Jackson Orr

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Jackson Orr

Jackson Orr (September 21, 1832 - March 15, 1926) was a lawyer, Civil War officer, businessman, and two-term Republican U.S. Representative from western Iowa. Continuing westward, he spent the last five decades of his life in Colorado.

Born at Washington Court House, Ohio, Orr moved with his parents to Benton, Indiana, in 1836. He attended the common schools and Indiana University at Bloomington. He moved to Jefferson, Iowa, in 1856. He studied law and was admitted to the bar. From 1861 to 1863, he served in the Union Army as captain of Company H, 10th Iowa Volunteer Infantry Regiment . He engaged in mercantile pursuits in the City of Montana (now Boone), Iowa, and served as member of the Iowa House of Representatives in 1868. That year, (when Iowa had six seats in the U.S. House), he fell two votes short of winning the Republican nomination to represent Iowa's 6th congressional district.[1]

In 1870 Orr won the Republican nomination,[2] and was elected to represent the 6th district in the 42nd United States Congress. Based on the 1870 census, Iowa received three more seats in the House, and Orr's home county was then included in Iowa's new 9th congressional district. Running in the new district, Orr won election to the 43rd United States Congress, where he chaired the Committee on Expenditures in the Department of the Interior. He served in Congress from March 4, 1871 to March 3, 1875.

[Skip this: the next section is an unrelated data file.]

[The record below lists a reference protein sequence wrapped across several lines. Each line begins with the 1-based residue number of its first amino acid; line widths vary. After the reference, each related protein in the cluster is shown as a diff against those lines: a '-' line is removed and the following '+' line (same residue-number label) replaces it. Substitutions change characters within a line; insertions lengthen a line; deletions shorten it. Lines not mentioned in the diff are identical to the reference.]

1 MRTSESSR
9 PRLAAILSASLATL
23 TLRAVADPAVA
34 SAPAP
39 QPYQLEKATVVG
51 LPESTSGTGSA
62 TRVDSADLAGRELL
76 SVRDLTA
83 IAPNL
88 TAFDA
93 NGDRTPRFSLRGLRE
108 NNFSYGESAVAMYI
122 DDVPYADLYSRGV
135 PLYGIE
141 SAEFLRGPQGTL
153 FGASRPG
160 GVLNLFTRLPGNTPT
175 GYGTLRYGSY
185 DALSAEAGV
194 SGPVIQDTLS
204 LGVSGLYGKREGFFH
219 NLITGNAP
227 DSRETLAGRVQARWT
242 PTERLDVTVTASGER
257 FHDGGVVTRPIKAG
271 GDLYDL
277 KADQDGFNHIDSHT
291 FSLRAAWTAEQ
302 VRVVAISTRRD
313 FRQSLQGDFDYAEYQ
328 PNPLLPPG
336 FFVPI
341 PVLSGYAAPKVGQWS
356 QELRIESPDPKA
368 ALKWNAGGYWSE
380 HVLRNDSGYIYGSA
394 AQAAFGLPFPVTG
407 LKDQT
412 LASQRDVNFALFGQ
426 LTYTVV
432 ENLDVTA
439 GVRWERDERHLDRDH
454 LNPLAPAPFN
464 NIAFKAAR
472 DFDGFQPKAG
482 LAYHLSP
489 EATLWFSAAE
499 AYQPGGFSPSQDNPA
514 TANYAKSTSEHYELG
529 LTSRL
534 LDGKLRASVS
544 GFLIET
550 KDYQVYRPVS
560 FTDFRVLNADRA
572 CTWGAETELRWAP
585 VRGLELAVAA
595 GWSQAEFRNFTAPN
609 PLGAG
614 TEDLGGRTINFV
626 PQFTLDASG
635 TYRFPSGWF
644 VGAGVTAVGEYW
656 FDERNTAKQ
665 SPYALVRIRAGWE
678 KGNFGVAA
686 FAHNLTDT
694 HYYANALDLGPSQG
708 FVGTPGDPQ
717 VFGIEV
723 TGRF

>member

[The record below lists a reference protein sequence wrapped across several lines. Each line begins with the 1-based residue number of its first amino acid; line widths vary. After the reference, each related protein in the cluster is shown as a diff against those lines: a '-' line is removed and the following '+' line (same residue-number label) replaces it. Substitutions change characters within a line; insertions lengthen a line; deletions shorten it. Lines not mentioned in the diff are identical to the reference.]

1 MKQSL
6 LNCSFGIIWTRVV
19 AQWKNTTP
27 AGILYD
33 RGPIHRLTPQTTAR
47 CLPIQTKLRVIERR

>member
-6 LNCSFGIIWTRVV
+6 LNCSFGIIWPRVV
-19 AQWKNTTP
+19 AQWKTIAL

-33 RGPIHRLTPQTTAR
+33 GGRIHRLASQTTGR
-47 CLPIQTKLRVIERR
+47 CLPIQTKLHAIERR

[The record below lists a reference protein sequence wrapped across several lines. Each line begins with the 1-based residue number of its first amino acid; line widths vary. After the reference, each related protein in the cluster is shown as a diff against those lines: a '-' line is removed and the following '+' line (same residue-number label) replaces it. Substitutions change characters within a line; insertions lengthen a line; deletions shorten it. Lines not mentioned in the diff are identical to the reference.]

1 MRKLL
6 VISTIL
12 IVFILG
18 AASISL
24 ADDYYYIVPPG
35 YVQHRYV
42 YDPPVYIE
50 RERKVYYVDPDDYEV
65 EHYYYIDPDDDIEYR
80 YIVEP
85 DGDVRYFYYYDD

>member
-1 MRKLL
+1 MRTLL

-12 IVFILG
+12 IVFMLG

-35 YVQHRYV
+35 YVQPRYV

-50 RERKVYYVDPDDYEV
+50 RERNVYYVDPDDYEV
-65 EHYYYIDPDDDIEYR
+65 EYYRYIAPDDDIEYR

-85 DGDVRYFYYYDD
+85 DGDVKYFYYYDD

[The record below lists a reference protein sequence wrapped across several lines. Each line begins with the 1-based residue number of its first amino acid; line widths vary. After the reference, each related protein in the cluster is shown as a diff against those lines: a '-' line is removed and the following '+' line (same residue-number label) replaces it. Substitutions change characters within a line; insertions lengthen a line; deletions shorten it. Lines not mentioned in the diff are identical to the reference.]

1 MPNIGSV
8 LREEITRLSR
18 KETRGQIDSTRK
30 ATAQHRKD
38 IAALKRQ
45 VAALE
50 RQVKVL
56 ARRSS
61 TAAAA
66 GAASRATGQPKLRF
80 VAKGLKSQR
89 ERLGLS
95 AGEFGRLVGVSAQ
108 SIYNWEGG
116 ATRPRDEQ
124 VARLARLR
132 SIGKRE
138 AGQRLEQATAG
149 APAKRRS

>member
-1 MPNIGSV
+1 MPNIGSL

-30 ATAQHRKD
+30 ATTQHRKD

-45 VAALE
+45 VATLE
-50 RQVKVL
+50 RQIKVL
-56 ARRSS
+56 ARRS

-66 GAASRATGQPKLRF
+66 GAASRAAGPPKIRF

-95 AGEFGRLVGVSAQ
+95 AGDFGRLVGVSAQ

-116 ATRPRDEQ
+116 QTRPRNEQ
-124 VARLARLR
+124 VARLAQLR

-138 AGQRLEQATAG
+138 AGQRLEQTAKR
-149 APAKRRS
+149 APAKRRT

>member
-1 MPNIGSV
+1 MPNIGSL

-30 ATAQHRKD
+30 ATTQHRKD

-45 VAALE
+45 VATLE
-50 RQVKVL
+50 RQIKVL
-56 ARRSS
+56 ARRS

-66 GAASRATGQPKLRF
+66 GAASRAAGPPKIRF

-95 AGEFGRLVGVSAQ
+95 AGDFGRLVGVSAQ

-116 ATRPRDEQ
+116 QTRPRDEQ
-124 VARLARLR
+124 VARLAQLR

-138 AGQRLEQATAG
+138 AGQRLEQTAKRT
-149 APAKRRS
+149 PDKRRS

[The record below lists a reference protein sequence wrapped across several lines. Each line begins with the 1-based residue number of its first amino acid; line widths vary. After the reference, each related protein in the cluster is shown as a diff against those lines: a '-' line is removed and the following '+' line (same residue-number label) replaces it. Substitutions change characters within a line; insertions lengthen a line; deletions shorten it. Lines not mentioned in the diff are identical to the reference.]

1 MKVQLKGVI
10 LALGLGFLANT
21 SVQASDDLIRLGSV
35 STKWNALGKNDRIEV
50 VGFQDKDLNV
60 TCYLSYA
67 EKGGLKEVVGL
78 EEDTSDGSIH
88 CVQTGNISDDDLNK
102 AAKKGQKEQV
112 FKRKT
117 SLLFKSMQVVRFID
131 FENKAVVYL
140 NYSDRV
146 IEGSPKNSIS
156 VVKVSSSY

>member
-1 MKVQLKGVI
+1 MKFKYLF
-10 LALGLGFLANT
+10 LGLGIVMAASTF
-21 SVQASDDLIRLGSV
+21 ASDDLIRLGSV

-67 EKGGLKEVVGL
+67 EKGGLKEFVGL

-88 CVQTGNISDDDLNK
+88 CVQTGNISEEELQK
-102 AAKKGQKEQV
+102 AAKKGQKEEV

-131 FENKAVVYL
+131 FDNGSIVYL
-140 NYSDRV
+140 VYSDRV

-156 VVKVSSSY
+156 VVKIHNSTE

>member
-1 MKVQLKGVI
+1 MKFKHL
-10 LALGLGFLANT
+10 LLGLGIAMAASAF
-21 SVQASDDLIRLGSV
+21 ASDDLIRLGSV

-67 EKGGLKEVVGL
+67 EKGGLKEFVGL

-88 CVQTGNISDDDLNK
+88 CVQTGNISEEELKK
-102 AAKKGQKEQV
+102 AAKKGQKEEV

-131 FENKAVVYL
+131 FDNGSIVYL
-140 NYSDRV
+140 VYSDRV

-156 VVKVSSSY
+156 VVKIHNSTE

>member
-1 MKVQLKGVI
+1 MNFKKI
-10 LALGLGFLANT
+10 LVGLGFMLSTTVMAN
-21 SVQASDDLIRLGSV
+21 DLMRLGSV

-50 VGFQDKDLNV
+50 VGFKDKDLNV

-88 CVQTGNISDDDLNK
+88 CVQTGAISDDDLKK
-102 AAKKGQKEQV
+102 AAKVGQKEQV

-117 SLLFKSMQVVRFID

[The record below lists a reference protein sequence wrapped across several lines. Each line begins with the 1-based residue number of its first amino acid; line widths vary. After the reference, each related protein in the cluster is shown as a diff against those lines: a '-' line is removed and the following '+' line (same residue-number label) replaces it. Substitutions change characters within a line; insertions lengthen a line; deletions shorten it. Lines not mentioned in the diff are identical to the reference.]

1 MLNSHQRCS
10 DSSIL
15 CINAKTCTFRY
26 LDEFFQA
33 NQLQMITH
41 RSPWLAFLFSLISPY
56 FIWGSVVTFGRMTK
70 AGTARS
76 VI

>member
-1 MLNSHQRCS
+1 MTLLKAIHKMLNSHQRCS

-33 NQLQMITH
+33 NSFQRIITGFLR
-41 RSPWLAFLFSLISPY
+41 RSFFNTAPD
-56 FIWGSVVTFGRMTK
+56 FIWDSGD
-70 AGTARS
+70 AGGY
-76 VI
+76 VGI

Orr was not a candidate for renomination in 1874, but instead moved to Silverton, a mining town in a newly opened area of southwestern Colorado Territory, in 1875.

In Colorado, Orr was elected county judge and served for three years. He moved to Denver, Colorado, and engaged in the practice of his profession and also in the real estate business. In 1882, President Chester A. Arthur appointed him as one of three commissioners to implement a treaty between the United States and the Ute tribe.[3] He was an unsuccessful candidate for the Republican nomination for Colorado's at-large Congressional seat in 1884.[4] He served as president of the Denver Fire and Police Board in 1893 and 1894.

He died in Denver on March 15, 1926. He was interred in Fairmount Cemetery in Denver.

References[edit]

  1. ^ "From Montana," Cedar Falls Gazette, 1868-07-24 at p. 2.
  2. ^ "Capt. J. Orr Nominated," Cedar Falls Gazette, 1870-07-22 at p. 2.
  3. ^ "Nominations and Confirmations," New York Times, 1882-04-27 at p. 7.
  4. ^ "Candidates for Congress," Colorado Springs Daily Gazette, 1884-09-09 at p. 1.

External links[edit]

 This article incorporates public domain material from websites or documents of the Biographical Directory of the United States Congress.